“Sustaining the Minuteman III for a period of time (say 10-15 years) beyond 2030 would be cheaper than GBSD over that period,” he said. “The case for deferring a decision on GBSD and pursuing another life extension of the Minuteman III is strong.”

Were the Pentagon to defer the development of Minuteman III replacements, Kingston concedes, the nation’s supply of land-based ICBMs would indeed diminish. “A smaller force,” however, “would not diminish the overall strength and credibility of the U.S. nuclear deterrent,” said Kingston.

The US currently deploys a “nuclear triad”: a combination of land, sea, and air weapons.

Some critics of the GBSD project say nuclear land missiles are not as effective in a defense capacity as nuclear bombs and torpedoes. Air and sea weapons, such critics argue, are more suited to dispersion and avoidance of detection than land weapons.

As part of what CNBC calls a “nuclear posturing review,” the Trump administration will examine whether the triad remains an efficient strategy.

Featured image via Wikimedia Commons

Wisconsin State Assembly approves bill to incentivize proposed in-state Foxconn factory

Thursday, by a vote of 59-30, Wisconsin’s Republican-controlled State Assembly approved legislation that would provide $3 billion worth of incentives—mostly cash—to technology manufacturer Foxconn over 15 years, Reuters reports.

Foxconn, based in Taiwan, has proposed to build a 20 million square-foot liquid-crystal display (LCD) plant on a 1,000-acre plot in the southeastern sector of the state. The company’s initial investment in the plant, which would be operational by 2020 will be $10 billion.

The bill still awaits approval by the state senate and a joint finance committee, both of which Republicans control. Republicans generally support the bill, while Democrats oppose it, but the Assembly’s vote Thursday did not strictly follow party lines; two Republicans voted against, and three Democrats in favor, according to Reuters.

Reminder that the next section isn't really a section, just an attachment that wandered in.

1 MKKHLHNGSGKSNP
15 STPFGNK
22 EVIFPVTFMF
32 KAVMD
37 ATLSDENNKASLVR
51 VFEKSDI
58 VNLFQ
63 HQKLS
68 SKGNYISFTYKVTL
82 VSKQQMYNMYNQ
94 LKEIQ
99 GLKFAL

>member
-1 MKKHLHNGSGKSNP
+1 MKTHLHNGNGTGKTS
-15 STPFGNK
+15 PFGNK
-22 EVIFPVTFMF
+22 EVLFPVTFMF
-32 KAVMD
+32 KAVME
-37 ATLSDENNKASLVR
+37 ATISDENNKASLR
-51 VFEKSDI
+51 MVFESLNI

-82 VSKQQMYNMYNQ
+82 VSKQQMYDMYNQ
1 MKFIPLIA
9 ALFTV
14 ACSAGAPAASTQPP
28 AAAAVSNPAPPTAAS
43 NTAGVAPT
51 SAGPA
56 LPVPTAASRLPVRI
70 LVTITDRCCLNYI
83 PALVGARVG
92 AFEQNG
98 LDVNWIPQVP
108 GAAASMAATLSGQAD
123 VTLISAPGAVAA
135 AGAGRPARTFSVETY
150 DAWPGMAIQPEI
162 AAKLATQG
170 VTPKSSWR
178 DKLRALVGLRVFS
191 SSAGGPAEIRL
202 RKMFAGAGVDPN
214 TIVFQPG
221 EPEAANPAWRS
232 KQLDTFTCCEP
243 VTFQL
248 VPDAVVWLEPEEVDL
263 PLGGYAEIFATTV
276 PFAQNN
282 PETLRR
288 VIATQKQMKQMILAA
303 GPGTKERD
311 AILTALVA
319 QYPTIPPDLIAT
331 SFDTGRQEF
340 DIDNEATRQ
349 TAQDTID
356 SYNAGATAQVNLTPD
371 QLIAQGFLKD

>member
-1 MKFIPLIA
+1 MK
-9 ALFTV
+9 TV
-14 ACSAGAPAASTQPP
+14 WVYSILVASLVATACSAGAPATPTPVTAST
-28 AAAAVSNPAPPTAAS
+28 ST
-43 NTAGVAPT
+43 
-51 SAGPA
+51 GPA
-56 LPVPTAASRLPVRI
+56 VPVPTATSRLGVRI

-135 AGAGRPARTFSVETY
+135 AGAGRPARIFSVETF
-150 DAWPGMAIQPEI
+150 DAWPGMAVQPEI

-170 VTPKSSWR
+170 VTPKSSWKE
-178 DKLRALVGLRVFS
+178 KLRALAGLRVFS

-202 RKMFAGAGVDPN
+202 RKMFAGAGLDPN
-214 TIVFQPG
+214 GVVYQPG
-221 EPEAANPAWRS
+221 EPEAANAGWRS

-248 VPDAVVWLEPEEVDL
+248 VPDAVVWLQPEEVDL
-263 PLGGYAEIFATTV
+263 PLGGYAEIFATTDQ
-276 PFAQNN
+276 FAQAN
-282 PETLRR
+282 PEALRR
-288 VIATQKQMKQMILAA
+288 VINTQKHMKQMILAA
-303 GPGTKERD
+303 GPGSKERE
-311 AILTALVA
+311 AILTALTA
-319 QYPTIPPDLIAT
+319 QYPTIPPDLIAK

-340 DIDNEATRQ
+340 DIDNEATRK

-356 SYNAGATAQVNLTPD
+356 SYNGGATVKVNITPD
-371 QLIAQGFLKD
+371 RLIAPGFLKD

Proponents point out that the plant would bring tens of thousands of jobs to the area, and “transform Wisconsin’s economy,” as Foxconn said in a statement. The facility would create 10,000 construction jobs and 22,000 ancillary jobs, according to Reuters. Initially, it would employ 3,000, but could ultimately employ 13,000.

“We are ready to take advantage of this historic opportunity … and build a long-lasting relationship with Foxconn,” Wisconsin Governor Scott Walker, a Republican who was instrumental in the orchestration of the deal, said in a statement, per Reuters.

“We look forward to continuing to work with them [i.e. legislators] to transform Wisconsin’s economy and make it a center of worldwide high-tech manufacturing,” Foxconn said in a statement.

President Donald Trump, who made the domestication of jobs a primary platform of his campaign, has played a large part in negotiating with the company for the plant. Trump met with Foxconn’s founder and chairman, Terry Gou, three times to discuss the plan, according to Fortune.

“I would see Terry, and I would say, ‘Terry, you have to give us one of these massive places you do great work with,’” Trump said, per The Washington Post. The president says he also told Gou, “The American worker will not let you down.”

In a testament to the importance of the deal for the Trump Administration’s economic agenda, Gou, Trump, Walker and others announced the completion of the negotiations in the East Room of the White House, the Post reports,

“The construction of this facility,” said Trump late last month, “represents the return of LCD electronics—and electronic manufacturing—to the United States.”

The bill’s detractors point out that the incentives would put Wisconsin’s government in considerable debt. The government would not break even on the deal for almost 25 years, according to a legislative analysis released last week, Reuters says.

Critics have called the incentives a “corporate welfare” project (Reuters’ words), and believe policymakers are rushing the bill.

“I think we need more time,” Democratic Representative Jill Billings said. “I want a better deal and more guarantees for my taxpayers.”

Early in the debate, Reuters says, the legislative body nixed a motion by Democrats to allow the finance committee to review the bill prior to the vote. The Assembly also shot down three amendments proposed by Democrats.

Many worry about the impact the making of LCDs has on the environment. According to a 2008 CNET article, the “chemical vapor deposition” process that produces LCDs, semi-conductors and synthetic diamond relies on a “missing greenhouse gas” known as nitrogen trifluoride, the globe-warming effect of which could be as much as 17,000 times stronger than that of CO2, according to an independent report cited by CNET.

Foxconn builds electronics for Apple, Google, Amazon, and a host of other tech giants.

The Washington Post points out that the move to build a factory on American soil is unprecedented for Foxconn, which stations most of its production operations in underdeveloped countries, where the cost of labor is cheaper.